to be relatively benign. Fallen v. State, supra at 248 (2). Further, as to the
superior court’s citing of the extraordinarily heavy workload of the court as a
factor, a delay attributed to workload is weighed only lightly against the State.
Sweatman v. State, 287 Ga. 872, 875 (4) (700 SE2d 579) (2010).
3. Assertion of the right to a speedy trial. The Court weighed this factor
heavily against Williams, finding that Williams never timely asserted his right
to a speedy trial, but rather waited until 57 months after his arrest and after his
case had been scheduled for trial three times, including two special settings, to
seek dismissal of the charges based upon trial delay.
Williams takes issue
with the superior court’s calculating the delay in the assertion of his right to a
speedy trial from the time of his initial arrest rather than the time of his
indictment for the present charges. However, Williams readily acknowledges
that he did not assert his right until the present motion was filed on July 9, 2010,
which was approximately 48 months from the time of his indictment. It is
appropriate to weigh such a lengthy delay heavily against him. Scandrett v.
State, 279 Ga. 632, 635 (1) (c) (619 SE2d 603) (2005). Insofar as Williams
suggests that he could not have asserted his right sooner because discovery was
not complete, the argument is unavailing. Williams v. State, 300 Ga. App. 797,
798 (c) (686 SE2d 407) (2009).
4. Prejudice to the defendant. This factor takes into account three
interests which the speedy trial right was designed to protect, with the last being
the most important; these interests are to prevent oppressive pre-trial
incarceration, to minimize the accused’s anxiety and concern, and to limit the
possible impairment of the defense. Fallen v. State, supra at 249 (4).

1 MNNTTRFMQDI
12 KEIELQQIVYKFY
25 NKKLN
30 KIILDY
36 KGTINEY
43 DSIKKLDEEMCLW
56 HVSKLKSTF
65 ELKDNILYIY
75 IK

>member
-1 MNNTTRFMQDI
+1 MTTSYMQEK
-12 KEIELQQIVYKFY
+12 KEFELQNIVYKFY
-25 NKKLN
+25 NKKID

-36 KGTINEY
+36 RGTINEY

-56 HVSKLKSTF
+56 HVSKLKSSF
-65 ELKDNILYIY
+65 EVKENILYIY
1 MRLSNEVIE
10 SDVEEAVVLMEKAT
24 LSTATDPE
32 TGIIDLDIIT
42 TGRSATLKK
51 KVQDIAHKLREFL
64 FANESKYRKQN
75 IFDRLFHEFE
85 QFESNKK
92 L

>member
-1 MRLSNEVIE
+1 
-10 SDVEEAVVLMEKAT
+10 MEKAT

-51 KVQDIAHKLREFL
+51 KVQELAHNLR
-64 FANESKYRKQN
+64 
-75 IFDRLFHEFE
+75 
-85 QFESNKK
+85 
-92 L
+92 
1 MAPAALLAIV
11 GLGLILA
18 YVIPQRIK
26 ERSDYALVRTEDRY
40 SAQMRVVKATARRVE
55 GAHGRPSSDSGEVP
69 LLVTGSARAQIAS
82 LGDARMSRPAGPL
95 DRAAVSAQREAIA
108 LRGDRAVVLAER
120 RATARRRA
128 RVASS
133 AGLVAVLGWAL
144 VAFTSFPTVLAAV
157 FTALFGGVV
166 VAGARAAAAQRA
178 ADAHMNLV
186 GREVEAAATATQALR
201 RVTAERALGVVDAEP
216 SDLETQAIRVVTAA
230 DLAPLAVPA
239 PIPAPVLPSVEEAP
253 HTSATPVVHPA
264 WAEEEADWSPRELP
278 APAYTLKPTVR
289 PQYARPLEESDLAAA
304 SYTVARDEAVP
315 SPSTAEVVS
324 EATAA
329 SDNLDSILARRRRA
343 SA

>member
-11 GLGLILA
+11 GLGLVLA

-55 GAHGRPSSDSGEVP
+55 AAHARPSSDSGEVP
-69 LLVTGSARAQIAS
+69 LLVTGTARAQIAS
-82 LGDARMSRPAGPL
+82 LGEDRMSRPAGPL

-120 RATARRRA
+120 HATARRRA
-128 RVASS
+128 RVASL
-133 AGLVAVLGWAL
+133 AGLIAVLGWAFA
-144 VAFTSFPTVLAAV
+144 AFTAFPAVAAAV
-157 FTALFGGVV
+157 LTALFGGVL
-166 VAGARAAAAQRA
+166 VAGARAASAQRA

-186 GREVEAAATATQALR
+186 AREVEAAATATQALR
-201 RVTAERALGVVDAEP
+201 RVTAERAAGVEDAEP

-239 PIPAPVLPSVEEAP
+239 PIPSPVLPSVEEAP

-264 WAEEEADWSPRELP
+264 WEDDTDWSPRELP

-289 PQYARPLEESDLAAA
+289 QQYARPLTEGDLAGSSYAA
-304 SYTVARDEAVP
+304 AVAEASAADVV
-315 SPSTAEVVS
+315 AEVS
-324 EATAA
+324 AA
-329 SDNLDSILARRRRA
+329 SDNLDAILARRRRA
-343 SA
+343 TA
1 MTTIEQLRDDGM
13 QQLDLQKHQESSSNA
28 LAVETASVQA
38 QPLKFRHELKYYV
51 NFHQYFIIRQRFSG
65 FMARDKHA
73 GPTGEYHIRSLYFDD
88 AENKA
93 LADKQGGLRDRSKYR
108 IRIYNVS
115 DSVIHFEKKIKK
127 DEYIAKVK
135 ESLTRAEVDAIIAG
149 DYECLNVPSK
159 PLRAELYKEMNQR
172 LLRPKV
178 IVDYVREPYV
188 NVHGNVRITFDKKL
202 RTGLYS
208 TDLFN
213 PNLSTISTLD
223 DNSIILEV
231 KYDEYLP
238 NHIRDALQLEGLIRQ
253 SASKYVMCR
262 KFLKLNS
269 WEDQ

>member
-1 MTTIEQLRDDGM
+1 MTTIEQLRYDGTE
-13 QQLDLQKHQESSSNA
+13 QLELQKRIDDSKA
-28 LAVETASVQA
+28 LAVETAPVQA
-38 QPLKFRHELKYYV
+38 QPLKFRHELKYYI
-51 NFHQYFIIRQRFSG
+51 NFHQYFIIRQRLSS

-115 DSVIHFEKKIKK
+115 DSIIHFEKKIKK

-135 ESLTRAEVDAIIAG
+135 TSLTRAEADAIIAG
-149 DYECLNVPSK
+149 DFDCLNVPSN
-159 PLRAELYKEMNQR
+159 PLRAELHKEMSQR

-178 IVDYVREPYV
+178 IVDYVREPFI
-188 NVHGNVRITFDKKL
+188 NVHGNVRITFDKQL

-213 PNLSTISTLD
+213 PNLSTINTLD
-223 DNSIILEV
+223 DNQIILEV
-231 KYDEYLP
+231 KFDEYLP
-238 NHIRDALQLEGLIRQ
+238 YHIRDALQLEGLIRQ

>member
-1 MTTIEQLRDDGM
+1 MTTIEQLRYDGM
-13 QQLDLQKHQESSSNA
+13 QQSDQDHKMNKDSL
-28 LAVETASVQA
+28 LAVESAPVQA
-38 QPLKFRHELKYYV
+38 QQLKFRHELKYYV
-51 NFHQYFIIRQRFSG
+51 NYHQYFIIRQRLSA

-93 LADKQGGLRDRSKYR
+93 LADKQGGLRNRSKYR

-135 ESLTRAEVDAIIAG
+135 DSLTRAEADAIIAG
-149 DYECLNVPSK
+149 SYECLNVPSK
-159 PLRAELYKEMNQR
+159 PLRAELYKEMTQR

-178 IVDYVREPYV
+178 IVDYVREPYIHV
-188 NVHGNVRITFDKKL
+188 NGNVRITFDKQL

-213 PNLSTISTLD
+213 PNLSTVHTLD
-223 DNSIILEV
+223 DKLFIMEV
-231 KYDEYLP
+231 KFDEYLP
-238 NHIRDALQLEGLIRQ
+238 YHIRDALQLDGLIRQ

The superior court weighed this fourth factor benignly against Williams.
It did so after finding that Williams failed to show that he suffered oppressive
pre-trial incarceration or any anxiety or concern over the pendency of his case
not ordinarily attendant to such criminal charges. Williams does not now
maintain that he suffered any extraordinary anxiety or concern due to the delay
The court further found that Williams’s claim that his defense was
impaired because of his inability to locate certain witnesses was unpersuasive
in that he was unable to show diligent efforts to locate the subject witnesses,
who were not eyewitnesses but merely potential witnesses for purposes of
impeachment. Williams urges that he demonstrated actual prejudice “depending
upon which evidence the [S]tate chose to present at trial.” He contends that
because of the delay, he is unable to find two witnesses who would contradict
the testimony of one whom he describes as “an unindicted co-defendant” to the
effect that such individual told these witnesses that he shot both victims rather
than what he said in his statement to police that he shot one and Williams shot
In order to prove prejudice as the result of the unavailability of a witness,
a defendant has to show that the witness could supply material evidence for his
or her defense. Howard v. State, 307 Ga. App. 822, 829 (2) (d) (706 SE2d 163)
(2011). Williams’s own description of the anticipated testimony by the claimed
witnesses, on its face, portrays it as inadmissible hearsay for the purpose of
substantive evidence. See Jones v. State, 284 Ga. 320, 324 (2) (667 SE2d 49)
(2008). But, pretermitting questions of the admissibility or materiality of the
anticipated testimony, either as substantive evidence or for the purpose of
impeachment, Williams makes no challenge to the superior court’s significant
finding of the defense’s failure to show diligence in attempting to locate the
subject witnesses, i.e., that they are indeed unavailable to him. Simply,
Williams has failed to show that the superior court should be faulted for
benignly weighing this final factor against him.
Accordingly, this Court does not find an abuse of the superior court’s
discretion in denying Williams’s motion for discharge and acquittal and in
refusing to dismiss his pending murder and related charges.
supra at 249 (4).
Judgment affirmed. All the Justices concur.
Fallen v. State,